The London Business Angels pitch went well last night, and it looks like we finally hit our message and are gaining some momentum.
Startup businesses fund their growth through a succession of investors. Initial costs are covered by founders and grants, then incubated through angel investors, before becoming big and successful enough to attract VCs and institutions. Angels are high net worth individuals who invest in groups (syndicates), each putting in around ₤50,000 in return for equity in the business, hoping to exit at 10x+ multiples within 3 years. Securing their investment is important, not only because banks and governments aren’t supporting startups, but also because they bring experienced directors with good connections on-board.
Startups connect with angels through “Company Events” organized by angel groups. London, Cambridge, Oxford all have investment associations that host periodic networking events. Several (screened) companies are invited to present investment opportunities for the members; startups pay a small up-front fee and a percentage finder’s fee from money raised. In return, they get coaching, a 12-minute slot to present their business, and access to several dozen interested and active investors.
New tech, telecom, and medical startups generally ride this circuit for a six months, refining their pitch and assembling a syndicate of a half-dozen backers. I find that there’s value in regular contact with these other startups, trading tips on which groups have value, swapping services, and sharing presentation ideas. It becomes a road fraternity, something like actors and salesmen form out of repeated informal meetings.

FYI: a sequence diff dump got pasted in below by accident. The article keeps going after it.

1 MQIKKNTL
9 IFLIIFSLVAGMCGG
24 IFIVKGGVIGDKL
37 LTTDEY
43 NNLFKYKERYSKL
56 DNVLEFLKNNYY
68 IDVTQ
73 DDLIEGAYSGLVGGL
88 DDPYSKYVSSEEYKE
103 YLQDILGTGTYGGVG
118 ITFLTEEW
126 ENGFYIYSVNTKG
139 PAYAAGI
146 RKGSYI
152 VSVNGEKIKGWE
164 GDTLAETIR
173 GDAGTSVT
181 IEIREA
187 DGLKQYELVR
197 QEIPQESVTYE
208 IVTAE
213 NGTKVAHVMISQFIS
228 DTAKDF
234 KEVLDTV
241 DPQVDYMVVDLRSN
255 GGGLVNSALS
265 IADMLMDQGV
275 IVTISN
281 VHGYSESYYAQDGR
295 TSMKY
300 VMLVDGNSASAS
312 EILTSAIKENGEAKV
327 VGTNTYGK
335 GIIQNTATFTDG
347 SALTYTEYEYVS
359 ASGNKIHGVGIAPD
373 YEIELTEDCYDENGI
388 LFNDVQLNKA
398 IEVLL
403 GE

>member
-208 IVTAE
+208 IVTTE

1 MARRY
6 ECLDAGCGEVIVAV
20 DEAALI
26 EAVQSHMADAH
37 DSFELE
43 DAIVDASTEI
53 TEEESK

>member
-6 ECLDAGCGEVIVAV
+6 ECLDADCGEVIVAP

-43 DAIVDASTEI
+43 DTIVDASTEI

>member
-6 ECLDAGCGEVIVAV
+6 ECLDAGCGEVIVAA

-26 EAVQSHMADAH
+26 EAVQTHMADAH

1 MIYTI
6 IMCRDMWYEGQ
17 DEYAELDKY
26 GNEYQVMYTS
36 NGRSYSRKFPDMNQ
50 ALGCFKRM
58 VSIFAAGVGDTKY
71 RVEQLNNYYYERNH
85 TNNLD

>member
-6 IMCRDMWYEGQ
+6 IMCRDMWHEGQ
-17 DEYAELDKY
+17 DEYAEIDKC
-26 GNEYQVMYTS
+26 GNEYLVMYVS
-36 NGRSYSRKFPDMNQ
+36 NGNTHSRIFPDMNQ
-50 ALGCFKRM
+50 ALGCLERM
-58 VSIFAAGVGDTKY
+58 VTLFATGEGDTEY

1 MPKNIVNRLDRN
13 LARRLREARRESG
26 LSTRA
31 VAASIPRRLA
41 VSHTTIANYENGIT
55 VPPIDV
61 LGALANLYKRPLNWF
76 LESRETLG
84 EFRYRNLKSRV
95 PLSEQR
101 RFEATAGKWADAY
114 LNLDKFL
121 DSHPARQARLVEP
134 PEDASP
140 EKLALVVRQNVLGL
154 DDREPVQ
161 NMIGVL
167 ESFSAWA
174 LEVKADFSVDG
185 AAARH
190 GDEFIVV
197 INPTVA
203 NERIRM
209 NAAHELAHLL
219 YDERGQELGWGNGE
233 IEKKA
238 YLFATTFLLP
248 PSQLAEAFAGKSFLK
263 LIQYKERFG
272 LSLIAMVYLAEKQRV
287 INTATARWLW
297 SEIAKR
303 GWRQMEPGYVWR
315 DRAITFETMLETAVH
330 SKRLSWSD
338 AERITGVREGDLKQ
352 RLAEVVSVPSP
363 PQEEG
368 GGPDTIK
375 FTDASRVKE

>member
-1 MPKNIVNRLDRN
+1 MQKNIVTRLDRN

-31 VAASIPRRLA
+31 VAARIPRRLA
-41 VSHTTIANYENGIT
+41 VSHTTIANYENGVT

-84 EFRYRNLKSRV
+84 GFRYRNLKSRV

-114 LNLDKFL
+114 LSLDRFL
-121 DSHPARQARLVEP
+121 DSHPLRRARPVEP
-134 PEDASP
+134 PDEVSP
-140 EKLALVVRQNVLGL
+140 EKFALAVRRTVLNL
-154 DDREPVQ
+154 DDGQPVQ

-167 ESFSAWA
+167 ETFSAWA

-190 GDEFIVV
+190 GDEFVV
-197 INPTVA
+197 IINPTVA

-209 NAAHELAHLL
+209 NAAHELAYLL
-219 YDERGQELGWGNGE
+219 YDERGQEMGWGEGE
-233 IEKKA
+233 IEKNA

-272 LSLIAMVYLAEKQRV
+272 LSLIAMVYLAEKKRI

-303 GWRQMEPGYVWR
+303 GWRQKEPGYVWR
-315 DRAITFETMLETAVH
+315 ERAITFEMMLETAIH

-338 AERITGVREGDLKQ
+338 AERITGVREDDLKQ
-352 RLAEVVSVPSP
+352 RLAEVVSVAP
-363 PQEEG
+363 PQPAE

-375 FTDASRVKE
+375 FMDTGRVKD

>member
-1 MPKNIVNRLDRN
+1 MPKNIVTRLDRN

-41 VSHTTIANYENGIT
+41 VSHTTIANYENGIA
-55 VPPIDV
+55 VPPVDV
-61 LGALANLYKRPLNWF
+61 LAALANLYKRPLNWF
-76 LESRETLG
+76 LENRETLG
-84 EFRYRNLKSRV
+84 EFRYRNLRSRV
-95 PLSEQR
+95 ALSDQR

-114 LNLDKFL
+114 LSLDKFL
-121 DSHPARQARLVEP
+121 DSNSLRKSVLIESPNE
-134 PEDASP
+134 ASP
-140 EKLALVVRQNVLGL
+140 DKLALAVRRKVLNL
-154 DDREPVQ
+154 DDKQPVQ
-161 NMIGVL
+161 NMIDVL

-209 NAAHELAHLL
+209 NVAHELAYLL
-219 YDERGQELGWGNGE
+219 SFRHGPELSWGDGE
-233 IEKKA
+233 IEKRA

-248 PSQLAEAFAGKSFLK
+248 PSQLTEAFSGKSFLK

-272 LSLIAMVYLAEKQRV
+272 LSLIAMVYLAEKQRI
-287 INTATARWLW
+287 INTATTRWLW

We’ve done a half dozen of these events now, and get better with each one. The pitch gets refined and nerves calmed, but most valuably, the repeated critiques shape the rough business idea to executable and investable form. It is a merciless process, but it definitely refines the plan to potentially successful form.
My business professors talked about the importance of having “Strong positions, Weakly held”. While I’m certain of what I’m proposing and why it has value, I still need to be prepared to adapt it when a better idea is offered. It’s a tricky balance, because I have conviction and passion about my ideas. Sometimes it’s hard to take criticism constructively, hard not to be discouraged by repeated rejection. And there’s always the sense that limited time and money are draining away: the business will fail if it’s not funded, soon.
I believe that Europe is as fertile ground for starting a new tech business: there’s talent and money, markets and opportunity. I bet (my career) that I could live here and make a go of things, getting my ideas funded and my product marketed. Last night felt like a big step forward along an incremental pathway towards making that happen.